Saturday, November 5, 2016

The Mirror-Bearer/ El portador del espejo

If a
glass could
mirror this
morning it
would be
sweet sea
east of Granada—
and today windless, still, and placid.
Brought low by drought, it drank
a seasonful of rain
and once again is fat
and sleek as an owl in
a hundred shades of gray.
Across to the other shore
stared back the mountains of Boaco and Chontales.
Above, His Royal Highness Sky and below and at his feet,
loyal servitor seconding every glance, the Mirror-Bearer Lake.

E. A. Costa

El Portador del Espejo

Si un
reflejar esta
mañana él
sería Coci-
bolca, mar
dulce al
este de Granada--
y hoy sin viento, inmóvil, y plácido.
Caído bajo por la sequía, ha bebido una temporada
de lluvia y de nuevo es
gordo y luminoso como
un buho de cien matices
de color gris. Sobre el 
lago a otra orilla se 
quedan mirando las montañas de Boaco y Chontales. Arriba
 estaban Su Alteza Real El Cielo y abajo a sus pies el servidor leal que
secunda cada mirada lanzada, el Portador del Espejo El Lago.


E. A. Costa        November 5, 2016        Granada, Nicaragua
N.B.: (1) Cocibolca is the local name for Lake Nicaragua, also known as Lake Granada, meaning in Nahuatl, “the sweet sea” (el mar dulce) where the “sweet” denotes fresh water as opposed to salt. (2) The Mirror-Bearer is the Mayan factotum that carried a mirror for the Prince or King to gaze into. Often a dwarf or a small carved figure, as here:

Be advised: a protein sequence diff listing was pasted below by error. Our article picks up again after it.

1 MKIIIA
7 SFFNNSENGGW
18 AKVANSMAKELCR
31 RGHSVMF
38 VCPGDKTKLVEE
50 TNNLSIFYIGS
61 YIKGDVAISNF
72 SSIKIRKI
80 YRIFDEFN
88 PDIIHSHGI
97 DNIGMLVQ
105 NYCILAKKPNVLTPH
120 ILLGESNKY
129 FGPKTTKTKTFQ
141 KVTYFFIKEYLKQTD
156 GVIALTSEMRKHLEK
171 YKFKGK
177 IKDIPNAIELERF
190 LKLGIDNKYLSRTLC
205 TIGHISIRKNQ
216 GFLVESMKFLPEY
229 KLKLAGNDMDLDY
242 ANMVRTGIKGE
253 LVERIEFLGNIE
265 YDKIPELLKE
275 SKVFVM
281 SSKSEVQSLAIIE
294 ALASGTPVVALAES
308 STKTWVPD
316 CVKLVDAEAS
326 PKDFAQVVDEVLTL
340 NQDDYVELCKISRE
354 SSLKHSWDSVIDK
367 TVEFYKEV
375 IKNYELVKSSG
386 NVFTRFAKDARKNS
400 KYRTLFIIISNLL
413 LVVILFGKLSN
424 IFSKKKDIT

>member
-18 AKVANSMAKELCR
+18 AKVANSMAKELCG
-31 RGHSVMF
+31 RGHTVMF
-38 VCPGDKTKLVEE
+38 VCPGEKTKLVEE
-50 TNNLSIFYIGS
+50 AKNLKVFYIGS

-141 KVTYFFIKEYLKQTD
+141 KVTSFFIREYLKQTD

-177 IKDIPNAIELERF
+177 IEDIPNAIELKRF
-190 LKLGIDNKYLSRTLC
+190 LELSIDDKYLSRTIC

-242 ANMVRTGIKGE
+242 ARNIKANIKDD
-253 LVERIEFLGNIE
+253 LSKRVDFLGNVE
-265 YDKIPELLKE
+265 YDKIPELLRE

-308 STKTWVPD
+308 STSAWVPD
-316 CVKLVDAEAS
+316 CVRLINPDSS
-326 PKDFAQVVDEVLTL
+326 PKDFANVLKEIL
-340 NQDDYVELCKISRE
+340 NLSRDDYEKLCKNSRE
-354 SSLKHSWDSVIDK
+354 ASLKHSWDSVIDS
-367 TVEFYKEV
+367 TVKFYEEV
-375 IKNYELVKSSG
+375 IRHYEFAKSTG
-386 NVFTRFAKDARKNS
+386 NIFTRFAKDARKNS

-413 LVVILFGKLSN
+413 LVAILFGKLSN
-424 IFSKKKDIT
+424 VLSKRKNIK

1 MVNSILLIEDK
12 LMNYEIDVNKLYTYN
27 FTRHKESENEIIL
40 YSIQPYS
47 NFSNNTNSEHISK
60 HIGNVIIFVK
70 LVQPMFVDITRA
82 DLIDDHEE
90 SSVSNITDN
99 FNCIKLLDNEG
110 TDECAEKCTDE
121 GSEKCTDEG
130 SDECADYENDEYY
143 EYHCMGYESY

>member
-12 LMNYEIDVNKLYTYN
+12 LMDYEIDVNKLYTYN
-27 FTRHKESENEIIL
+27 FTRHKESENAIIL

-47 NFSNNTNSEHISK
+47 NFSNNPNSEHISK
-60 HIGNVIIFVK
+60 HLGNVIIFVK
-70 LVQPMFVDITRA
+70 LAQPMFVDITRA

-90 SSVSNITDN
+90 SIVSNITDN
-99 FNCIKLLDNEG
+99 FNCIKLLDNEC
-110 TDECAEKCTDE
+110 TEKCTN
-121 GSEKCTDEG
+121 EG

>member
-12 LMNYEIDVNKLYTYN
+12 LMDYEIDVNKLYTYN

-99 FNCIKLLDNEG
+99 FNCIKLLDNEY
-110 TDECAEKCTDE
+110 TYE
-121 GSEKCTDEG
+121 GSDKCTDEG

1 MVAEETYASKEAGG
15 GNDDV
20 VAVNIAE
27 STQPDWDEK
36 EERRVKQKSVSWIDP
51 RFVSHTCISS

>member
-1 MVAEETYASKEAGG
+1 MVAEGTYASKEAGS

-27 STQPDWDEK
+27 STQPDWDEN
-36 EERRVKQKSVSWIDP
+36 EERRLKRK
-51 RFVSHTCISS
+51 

from a Wall Street Journal Article available here:

Mirrors, of metal, ore, polished obsidian and such are a distinctive and transcultural artifact of Meso-American cultures. Though probably used at times for cosmetics, the principal use for mirrors was religious and spiritual and was shared by many of the tribes in the area, including both Aztecs and Mayas, from Mexico in the North to Guatemala and further south where Maya also reached. The mirror was considered a channel to a spiritual realm that could not otherwise be seen, and perhaps also with properties of an amulet. Warriors, for example, wore mirrors on the small of the back. Mirrors were also identified with water and with the sun. In many carvings eyes are inset mirrors as are pools of water. A rare surviving wood carving of a Mayan Mirror-Bearer is available here: